Recently executives at Colas USA, a leader in infrastructure building and maintenance, learned a statistic that is reshaping the organization’s approach to safety improvement: only 10 percent of incidents are caused by unsafe conditions. Actions - driven by attitudes, behaviors and beliefs - are the root cause of 90 percent of incidents. And those actions are a product of the organization’s culture.
To take its safety performance to the next level, Colas USA, comprised of eight subsidiaries with companies spanning 25 North American states, is asking, “What if we put our ideas and energies into transforming our safety culture, the factors which lead to 90 percent of incidents? How far could we move the needle in safety performance?” To answer those questions, and move ever closer to zero, Colas USA President Jean Vidal and the eight subsidiary presidents will engage the 5,000 Colas USA employees in a new approach to safety improvement.
“We are rejecting the idea that incidents are an inevitable part of doing business in the construction industry,” said Vidal. “We aren’t satisfied with being second best in any part of our business, least of all safety, so we are making the pathway to ‘Goal Zero’ clearer, more strategic, and we’ve started by recognizing that we as leaders have to change the way we think and act with regard to safety.”
Insight for Improvement
During the spring kickoff season every employee at all eight Colas USA subsidiaries was invited to share feedback about the current safety culture via Caterpillar’s Safety Perception Survey. Additionally, some employees participated in interviews with a Caterpillar consultant, forums to discuss challenges and ideas for improvement. Understanding the current culture - identifying areas of strength and the greatest opportunities for growth - is a critical step in determining where to focus efforts.
“The reality is, every business has a limited amount of resources to focus on safety improvement, so it’s important that you spend your time focusing on the issues that will deliver the most impact,” said David Crouch, Senior Safety Consultant with Caterpillar. “The survey data leaves no question about where work is needed and becomes the basis for your strategic improvement plan.”
Leadership teams at each subsidiary reviewed the Safety Perception Survey and interview results at Leadership Report-Out events and learned how to implement the Zero-Incident Performance (ZIP™) Process in their organizations. Safety Steering Teams have been formed at each company with the purpose of building strategic plans based on the survey and interview feedback. The steering teams are serving as the guiding coalitions of each company’s individual journey, responsible for keeping the processes on track.
“One of the aspects of this approach that appeals to us is that it provides a framework for improvement, but also flexibility in how to use the process to achieve individual subsidiary goals,” said Chris Kirby, Colas USA Director of Risk Management. “We wanted to provide a consistent methodology, but give each company autonomy in how to apply the tools.”
Engagement for Positive Change
After identifying the current culture and determining where to focus efforts, the grassroots work to positively influence the culture by error-proofing process began - led by Continuous Improvement (CI) Teams. At each subsidiary, CI Teams composed of hourly employees participate in four-day Rapid Improvement Workshops to build new or improved safety processes that clearly define roles and responsibilities for each level of the organization. Whereas management has historically developed and enforced policies and procedures, now problem-solving is in the hands of the employees closest to the job hazards.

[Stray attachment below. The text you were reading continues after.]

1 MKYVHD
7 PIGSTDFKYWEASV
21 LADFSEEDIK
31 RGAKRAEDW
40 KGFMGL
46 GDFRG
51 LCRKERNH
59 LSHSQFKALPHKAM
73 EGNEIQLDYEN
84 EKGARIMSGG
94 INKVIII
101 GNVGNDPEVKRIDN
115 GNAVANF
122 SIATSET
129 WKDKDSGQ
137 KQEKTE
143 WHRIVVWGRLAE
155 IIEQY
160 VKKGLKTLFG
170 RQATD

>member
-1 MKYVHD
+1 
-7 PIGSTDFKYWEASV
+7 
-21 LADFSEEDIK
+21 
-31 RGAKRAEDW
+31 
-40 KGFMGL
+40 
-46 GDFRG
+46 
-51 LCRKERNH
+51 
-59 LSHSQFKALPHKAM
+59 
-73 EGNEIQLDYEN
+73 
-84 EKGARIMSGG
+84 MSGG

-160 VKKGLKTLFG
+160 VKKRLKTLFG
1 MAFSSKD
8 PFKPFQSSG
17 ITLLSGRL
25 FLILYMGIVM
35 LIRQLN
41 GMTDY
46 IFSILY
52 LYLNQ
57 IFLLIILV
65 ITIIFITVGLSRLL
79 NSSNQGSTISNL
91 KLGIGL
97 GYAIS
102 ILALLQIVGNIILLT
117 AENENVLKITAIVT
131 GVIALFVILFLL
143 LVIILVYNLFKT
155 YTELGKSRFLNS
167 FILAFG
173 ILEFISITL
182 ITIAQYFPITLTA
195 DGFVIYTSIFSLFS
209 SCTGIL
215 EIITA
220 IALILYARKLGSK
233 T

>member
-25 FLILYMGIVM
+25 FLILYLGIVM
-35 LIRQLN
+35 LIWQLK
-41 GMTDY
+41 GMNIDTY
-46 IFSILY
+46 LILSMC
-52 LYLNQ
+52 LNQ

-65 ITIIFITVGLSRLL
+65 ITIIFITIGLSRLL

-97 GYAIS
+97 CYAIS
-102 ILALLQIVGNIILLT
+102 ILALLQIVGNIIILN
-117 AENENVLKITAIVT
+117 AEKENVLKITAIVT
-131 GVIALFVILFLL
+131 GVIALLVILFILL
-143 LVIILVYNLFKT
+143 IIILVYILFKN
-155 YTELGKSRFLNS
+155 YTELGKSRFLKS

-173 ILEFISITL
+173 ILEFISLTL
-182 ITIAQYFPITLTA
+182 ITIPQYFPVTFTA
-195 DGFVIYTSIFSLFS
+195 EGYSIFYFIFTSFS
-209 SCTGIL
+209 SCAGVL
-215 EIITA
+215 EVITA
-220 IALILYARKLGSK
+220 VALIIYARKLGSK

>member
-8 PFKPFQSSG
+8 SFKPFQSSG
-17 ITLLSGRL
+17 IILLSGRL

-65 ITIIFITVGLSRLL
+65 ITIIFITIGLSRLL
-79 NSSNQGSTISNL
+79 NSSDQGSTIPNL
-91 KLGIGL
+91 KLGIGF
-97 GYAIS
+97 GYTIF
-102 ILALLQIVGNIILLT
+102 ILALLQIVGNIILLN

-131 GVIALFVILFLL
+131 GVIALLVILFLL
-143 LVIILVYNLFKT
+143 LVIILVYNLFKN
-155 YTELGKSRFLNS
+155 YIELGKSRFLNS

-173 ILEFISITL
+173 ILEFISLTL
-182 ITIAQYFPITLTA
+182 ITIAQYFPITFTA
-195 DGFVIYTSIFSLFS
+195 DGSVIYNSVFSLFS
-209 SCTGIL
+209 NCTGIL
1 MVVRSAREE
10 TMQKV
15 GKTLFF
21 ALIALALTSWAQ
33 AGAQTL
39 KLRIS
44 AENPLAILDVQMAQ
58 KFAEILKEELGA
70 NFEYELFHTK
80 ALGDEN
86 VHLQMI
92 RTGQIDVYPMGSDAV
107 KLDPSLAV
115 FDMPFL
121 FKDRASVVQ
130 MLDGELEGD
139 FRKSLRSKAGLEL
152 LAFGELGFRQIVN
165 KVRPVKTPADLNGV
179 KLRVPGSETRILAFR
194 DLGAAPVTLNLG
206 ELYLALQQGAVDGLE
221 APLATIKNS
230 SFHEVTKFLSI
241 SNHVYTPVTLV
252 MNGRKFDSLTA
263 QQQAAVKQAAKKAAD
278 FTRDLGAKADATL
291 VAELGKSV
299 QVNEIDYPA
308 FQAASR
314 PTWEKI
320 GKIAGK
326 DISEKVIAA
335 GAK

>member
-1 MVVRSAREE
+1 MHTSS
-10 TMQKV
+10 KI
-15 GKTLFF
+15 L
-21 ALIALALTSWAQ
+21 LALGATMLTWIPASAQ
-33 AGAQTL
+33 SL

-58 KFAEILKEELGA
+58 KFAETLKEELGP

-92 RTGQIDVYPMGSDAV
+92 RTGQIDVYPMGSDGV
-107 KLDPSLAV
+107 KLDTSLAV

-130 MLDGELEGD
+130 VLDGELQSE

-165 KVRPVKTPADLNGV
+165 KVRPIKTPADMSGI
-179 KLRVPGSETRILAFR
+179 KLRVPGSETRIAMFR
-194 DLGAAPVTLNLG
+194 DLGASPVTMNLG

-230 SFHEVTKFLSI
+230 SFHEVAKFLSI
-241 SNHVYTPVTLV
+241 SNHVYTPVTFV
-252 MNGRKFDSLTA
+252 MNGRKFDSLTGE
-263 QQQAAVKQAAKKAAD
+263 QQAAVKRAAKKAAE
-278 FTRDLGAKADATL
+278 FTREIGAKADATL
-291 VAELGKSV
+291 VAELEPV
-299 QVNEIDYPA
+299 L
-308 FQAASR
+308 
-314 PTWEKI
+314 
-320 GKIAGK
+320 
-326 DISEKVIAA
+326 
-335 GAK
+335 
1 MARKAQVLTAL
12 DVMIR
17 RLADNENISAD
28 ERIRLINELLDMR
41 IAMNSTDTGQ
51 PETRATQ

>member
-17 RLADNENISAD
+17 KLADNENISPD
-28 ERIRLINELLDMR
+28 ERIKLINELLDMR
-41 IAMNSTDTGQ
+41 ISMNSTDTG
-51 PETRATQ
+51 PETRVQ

David Huggett, lead man for a paving crew at Branscome Incorporated, a Colas USA company, volunteered to be the team leader of his company’s first CI Team. Huggett admitted he came into the workshop with some skepticism about the sincerity of this employee-engagement approach to improvement, but by the second day found himself a changed man. “I was actually shocked,” Huggett said. “I’ve been here almost 20 years and before this I had never been asked to change anything except for a nozzle on a tack truck, so to get to change something and be a part of something that other people might view as good, it’s pretty fulfilling.”
Leaders will be held accountable for supporting the CI Team solutions, both by removing obstacles to progress and through personal action items that are measured. “When leaders in this organization are given clear goals, specific tasks and performance measures, they succeed,” said Vidal. “We have intelligent, motivated and performance-driven leaders in our companies, but what we’ve lacked is clear direction on how they can shift their management style from incident reaction to incident prevention.”
Continuous Process for Sustainable Results
The CI Team solutions are tested through pilot projects in specific areas of each company, then implemented throughout each organization, all within 90 days. Every solution includes a measurement system to gauge success and a process for recognizing progress. The CI Teams meet routinely during the implementation period to check progress, make necessary adjustments and ensure their plans are delivering intended results.
Once the first round of CI solutions are fully implemented, additional teams will be formed to address other areas for improvement. The process is a never-ending cycle that generates specific improvements all driving toward positive cultural change and Goal Zero.
“We’ll find that each initiative builds leadership, communication and creates an environment in which safety is valued on the same level as productivity and quality,” said Vidal. “And that’s what makes an excellent safety culture.”